In short, we doubt not but to make it appear as a fact beyond all contest, that his lordship was in jest through the whole work which we have undertaken to examine. If an inflamed zealot should, in his warmth, compare such jesting to his in the Psalmist; or if a cooler disposition should ask how it was possible to jest with matters of such importance; I confess I have no defence against the accusation, nor can give any satisfactory answer to the question,
To this, indeed, I could say, and it is all that I could say,
lord Bolingbroke was a great genius, sent into the world for great and astonishing purposes. That the ends, as well as means, of action in such personages are above the comprehension of the vulgar. That his life was one scene of the wonderful throughout. That, as the temporal happiness, the civil liberties and properties, of Europe, were the game of his earliest youth, there could be no sport so adequate to the entertainment of his advanced age as the eternal and final happiness of all mankind. That this is the noblest conservation of character, and might, if perceived in himself, possibly lead our great genius to see the Supreme Being in the light of a dramatic poet, and that part of his works which we inhabit as a drama. "The sensitive inhabitants of our globe,' says lord Bolingbroke *, like the dramatis persona, • have different characters, and are applied to dif'ferent purposes of action in every scene. The • several parts of the material world, like the ma• chines of a theatre, were contrived not for the "actors but for the action; and the whole order and system of the drama would be disordered and spoiled, if any alteration was made in either. The nature of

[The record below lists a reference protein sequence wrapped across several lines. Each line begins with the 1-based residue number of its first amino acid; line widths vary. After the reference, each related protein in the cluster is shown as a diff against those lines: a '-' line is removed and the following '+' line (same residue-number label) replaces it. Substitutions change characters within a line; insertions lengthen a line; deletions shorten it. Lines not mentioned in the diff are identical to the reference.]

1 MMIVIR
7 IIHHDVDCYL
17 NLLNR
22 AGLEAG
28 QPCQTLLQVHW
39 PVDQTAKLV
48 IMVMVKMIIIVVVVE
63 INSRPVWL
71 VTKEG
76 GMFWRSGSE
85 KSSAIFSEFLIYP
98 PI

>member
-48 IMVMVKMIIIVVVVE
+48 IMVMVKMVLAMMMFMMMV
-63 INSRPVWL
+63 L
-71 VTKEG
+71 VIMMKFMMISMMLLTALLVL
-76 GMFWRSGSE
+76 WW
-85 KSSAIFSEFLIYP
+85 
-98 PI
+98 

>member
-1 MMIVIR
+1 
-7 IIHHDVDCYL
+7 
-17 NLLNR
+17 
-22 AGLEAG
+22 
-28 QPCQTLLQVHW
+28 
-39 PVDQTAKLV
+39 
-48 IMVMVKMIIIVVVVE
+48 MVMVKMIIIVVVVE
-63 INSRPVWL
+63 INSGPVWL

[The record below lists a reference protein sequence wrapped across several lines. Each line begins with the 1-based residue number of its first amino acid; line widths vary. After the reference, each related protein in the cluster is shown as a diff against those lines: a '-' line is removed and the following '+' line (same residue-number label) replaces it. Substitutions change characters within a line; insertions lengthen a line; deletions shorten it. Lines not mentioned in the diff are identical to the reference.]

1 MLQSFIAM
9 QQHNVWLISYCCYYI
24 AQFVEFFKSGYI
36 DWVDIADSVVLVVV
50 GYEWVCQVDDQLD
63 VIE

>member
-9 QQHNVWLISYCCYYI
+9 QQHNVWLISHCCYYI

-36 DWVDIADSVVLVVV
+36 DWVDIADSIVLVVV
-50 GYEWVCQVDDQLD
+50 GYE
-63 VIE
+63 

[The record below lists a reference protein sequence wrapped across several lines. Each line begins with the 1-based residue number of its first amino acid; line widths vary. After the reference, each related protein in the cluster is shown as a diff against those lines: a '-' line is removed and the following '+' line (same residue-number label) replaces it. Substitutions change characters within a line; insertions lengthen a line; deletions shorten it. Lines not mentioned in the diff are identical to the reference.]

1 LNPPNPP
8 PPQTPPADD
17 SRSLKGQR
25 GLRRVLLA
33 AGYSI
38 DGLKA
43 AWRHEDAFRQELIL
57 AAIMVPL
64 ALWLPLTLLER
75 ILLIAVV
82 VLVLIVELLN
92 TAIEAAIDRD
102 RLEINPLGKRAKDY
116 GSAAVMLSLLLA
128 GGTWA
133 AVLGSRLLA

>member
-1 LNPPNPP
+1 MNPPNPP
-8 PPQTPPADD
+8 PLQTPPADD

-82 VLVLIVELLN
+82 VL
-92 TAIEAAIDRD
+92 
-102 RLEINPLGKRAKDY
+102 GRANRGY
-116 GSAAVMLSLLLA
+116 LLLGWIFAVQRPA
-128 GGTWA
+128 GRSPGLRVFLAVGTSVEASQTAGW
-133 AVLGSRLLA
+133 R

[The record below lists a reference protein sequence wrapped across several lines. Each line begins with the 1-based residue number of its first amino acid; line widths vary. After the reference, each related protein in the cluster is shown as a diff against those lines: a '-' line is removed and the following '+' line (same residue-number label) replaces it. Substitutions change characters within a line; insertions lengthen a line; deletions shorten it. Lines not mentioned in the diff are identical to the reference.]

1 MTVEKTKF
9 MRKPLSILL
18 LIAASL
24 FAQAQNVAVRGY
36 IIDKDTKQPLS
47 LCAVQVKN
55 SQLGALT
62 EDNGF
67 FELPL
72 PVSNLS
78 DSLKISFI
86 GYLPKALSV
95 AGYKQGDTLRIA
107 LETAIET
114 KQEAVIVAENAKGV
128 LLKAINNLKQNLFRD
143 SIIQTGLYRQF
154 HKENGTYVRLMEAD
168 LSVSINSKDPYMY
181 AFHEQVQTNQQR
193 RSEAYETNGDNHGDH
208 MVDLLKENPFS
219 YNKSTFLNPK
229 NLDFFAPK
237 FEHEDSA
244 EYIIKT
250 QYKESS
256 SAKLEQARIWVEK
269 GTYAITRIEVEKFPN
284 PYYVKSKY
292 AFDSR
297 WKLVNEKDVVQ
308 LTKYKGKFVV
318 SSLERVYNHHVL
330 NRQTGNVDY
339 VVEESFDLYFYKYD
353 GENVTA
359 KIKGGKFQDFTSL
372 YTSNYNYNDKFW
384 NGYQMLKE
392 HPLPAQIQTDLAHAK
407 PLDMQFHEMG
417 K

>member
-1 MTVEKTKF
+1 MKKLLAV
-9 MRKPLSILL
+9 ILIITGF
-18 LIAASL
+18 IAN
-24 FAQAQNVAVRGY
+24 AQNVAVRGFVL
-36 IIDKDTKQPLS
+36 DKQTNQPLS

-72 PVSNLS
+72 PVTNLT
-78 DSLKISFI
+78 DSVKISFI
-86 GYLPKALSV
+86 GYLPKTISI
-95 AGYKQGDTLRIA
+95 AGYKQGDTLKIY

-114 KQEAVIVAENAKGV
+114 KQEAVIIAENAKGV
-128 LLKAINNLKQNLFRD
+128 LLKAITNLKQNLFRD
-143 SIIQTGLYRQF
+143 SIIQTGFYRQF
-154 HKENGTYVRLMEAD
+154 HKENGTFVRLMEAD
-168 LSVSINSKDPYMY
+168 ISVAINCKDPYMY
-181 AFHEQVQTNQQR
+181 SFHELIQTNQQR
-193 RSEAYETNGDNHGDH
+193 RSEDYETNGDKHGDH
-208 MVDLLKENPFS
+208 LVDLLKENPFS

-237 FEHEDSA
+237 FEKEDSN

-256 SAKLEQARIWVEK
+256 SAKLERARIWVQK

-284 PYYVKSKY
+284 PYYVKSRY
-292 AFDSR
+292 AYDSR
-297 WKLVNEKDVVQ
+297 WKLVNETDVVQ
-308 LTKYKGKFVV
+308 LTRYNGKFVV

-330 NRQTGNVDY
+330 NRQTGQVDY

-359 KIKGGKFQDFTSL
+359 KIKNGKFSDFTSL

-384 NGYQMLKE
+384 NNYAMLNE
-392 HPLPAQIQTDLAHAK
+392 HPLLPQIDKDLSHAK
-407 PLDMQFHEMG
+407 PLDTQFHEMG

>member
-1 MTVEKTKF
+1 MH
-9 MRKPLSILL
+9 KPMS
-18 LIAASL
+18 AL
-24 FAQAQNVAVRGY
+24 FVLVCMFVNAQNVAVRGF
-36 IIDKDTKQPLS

every creature, bis manner of being, is adapted to his state here, to the place he is to inhabit, and, as we may say, to the part he is to
act. It hath been, I think, too common with poets to aggrandize their profession with such kind of similies, and I have, somewhere in an English dramatic writer, met with one so nearly resembling the above, that his lordship might be almost suspected to have read it likewise ; but such conceits are inconsistent with any (even the least) pretence to philosophy. I recollect, indeed, a single instance, in the writings of Jordano Bruno, who was burnt at